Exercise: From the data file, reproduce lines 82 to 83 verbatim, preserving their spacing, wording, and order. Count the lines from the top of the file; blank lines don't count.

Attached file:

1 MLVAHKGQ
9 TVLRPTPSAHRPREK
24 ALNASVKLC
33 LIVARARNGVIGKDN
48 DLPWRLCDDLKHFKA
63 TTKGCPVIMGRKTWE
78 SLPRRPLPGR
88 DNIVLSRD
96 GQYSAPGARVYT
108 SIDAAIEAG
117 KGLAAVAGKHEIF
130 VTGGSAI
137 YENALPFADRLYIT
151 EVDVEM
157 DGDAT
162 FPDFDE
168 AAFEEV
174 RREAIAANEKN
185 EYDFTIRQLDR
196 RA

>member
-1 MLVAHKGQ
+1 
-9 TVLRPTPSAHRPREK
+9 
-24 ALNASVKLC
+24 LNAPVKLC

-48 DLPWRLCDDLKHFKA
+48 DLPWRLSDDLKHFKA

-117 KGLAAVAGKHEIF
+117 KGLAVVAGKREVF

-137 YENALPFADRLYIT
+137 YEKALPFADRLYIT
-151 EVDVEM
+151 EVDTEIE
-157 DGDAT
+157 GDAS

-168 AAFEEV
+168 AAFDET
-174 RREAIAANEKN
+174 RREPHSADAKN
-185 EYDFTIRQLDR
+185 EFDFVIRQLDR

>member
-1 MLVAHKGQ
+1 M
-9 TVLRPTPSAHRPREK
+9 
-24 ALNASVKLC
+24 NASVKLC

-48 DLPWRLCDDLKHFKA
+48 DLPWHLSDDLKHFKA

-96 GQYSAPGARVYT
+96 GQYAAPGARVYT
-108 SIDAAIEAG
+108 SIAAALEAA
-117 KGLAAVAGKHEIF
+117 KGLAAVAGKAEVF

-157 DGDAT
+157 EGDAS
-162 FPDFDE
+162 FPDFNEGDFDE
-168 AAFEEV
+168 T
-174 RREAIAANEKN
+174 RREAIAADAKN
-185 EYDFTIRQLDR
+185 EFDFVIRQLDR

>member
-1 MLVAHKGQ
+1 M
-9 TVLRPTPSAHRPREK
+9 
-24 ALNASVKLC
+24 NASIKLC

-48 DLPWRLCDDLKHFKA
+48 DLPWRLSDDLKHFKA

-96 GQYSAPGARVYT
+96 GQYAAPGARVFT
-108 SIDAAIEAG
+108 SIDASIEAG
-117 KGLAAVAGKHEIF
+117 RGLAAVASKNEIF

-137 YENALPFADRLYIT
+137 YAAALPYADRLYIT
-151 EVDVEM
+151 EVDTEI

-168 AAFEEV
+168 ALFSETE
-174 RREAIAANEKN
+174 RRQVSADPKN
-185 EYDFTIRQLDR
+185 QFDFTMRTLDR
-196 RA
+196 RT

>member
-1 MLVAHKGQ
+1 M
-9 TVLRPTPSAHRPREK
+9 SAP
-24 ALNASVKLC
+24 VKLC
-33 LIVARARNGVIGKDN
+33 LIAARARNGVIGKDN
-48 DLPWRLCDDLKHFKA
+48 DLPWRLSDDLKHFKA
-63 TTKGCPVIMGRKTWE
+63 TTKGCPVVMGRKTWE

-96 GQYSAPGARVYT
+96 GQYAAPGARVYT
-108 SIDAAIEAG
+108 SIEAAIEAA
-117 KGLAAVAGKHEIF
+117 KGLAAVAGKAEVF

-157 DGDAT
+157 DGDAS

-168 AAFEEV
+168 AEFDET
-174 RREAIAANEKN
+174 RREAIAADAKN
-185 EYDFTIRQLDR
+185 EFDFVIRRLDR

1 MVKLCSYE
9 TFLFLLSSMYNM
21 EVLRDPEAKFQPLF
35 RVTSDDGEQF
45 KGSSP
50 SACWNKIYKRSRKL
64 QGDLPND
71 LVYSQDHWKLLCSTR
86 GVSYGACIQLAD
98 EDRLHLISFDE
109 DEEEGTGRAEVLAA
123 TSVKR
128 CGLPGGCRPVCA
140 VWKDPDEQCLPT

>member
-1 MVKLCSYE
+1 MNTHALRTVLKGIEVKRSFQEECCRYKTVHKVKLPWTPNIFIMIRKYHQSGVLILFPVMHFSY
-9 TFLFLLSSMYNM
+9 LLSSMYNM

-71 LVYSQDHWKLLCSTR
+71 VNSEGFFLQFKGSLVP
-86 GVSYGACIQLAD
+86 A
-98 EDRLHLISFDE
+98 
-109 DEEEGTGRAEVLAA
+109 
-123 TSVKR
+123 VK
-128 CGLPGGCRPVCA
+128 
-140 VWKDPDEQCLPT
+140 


-117 KGLAAVAGKHEIF
+117 RGLAAVASKNEIF